Josh Cleveland

Why Should a Mainstream For-Profit Company Pursue an In-Kind BoP Partnership?

Many entrepreneurs and funders at SOCAP11 are skeptical about partnerships – and rightly so. Plenty of partnerships – social enterprise-related or otherwise – fail for good reasons: poorly defined scopes, lack of incentives for all parties, and disproportionate benefits are just a few of the most common reasons.

But sometimes all the work to make partnerships click pays off. In the case of an ongoing UNICEF – Frog Design partnership, the social impact results in Malawi and Zambia include a 30 percent increase in early diagnosis of HIV/AIDS in children as well as a 50 percent decrease turnaround time for HIV/AIDS test results.

During “Things that work: Amplifying impact through effective partnership” Thursday at SOCAP 11 panelists from UNICEF, Frog Design, and the Art Center College of Design discussed how their cross sector teams bring it all together to accomplish social impact goals.

The benefits of partnering for UNICEF and the Art Center College of Design seem obvious enough. UNICEF wants to harness design expertise to improve efficiency and save kids’ lives and design professionals can clearly help in the achievement of this goal. The Art College for Design gets students out in the real-world applying their skills to social problems in the field. But Frog Design is a for-profit firm staffed by more than 1,600 employees confronting design issues for which clients are willing to pay handsomely. So where is the value for them in an in-kind partnership with an organization such as UNICEF or Movirtu?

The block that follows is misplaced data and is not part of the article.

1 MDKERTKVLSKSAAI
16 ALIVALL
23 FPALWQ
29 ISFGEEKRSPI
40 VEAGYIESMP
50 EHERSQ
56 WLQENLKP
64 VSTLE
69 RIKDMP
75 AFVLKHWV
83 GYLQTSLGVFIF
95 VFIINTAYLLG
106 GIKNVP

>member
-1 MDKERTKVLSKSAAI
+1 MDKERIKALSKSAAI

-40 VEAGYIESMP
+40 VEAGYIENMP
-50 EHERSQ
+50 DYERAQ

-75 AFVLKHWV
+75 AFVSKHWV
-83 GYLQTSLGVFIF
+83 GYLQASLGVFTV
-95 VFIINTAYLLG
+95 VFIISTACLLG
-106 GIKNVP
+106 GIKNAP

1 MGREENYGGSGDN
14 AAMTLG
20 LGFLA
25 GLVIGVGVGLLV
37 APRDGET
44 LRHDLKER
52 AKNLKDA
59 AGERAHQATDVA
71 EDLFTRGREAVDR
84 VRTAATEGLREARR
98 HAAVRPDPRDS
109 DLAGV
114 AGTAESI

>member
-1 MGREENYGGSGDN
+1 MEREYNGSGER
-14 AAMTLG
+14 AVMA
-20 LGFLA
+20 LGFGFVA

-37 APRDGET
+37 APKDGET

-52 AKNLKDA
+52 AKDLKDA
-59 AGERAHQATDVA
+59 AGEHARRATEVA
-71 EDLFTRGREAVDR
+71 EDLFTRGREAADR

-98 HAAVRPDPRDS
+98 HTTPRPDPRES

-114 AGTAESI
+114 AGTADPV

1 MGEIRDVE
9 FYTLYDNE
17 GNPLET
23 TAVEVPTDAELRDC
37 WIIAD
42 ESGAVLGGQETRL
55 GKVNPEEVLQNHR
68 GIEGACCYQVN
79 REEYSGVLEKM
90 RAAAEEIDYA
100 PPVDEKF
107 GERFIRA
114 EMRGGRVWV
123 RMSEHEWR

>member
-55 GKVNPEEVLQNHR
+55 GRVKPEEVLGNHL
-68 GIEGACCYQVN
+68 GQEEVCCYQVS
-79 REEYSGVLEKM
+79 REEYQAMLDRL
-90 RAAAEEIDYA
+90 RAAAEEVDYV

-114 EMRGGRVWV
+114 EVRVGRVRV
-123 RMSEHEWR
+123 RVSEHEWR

Many of the emergent technologies and geographies where development organizations need Frog’s help are areas where traditional clients are not yet focused. But that doesn’t mean they won’t be soon. By partnering with NGOs and UNICEF on an in-kind basis, Frog builds capacity in new areas and stays ahead of the competition. Although focusing on social impact instead of profit as a guiding goal, the design firm reaps a considerable benefit in the form of innovation and ideas that can be integrated into their operations. Think of it as R&D in nascent industries. The company creates new, valuable networks in cutting-edge spheres such as mobile money, mobile health, and base of the pyramid marketing helping produce organizational development and increasing capacity for future projects. Benefits also extend to the company’s human resources work. It’s no secret that many the brightest young minds out there today want to apply their skills to social issues. While Frog builds capacity to address emerging issues, they also earn brand equity and improve retention and attraction of the best design talent.

The combined work of Frog and UNICEF has resulted in 20 pilot projects in 13 countries involving more than 50,000 community health workers. And although the potential social impact of the work is substantial, the tangible business benefits to Frog Design are by no means insignificant. The benefit the company receives from these in-kind partnerships is substantial enough to develop a Mobile Mandate to guide their pursuit in relation to mobile technology.

Think about what a partnership like this might mean for your company. If your for-profit firm shudders at the thought of partnering with a development organization for a below-market fee, you’re not alone. Yet if traditional clients are not yet willing to shell out dollars for projects focused on emerging technologies and fields you see as important; give it some consideration. As Frog Design shows us, partnering with a social impact-driven NGO can build your company’s capacity to innovate, capitalize on emerging trends, and attract and retain talent. Don’t turn away before evaluating the full scope of potential benefits for your firm; you may be missing something big.

Social Enterprise
Base of the Pyramid, business development, social enterprise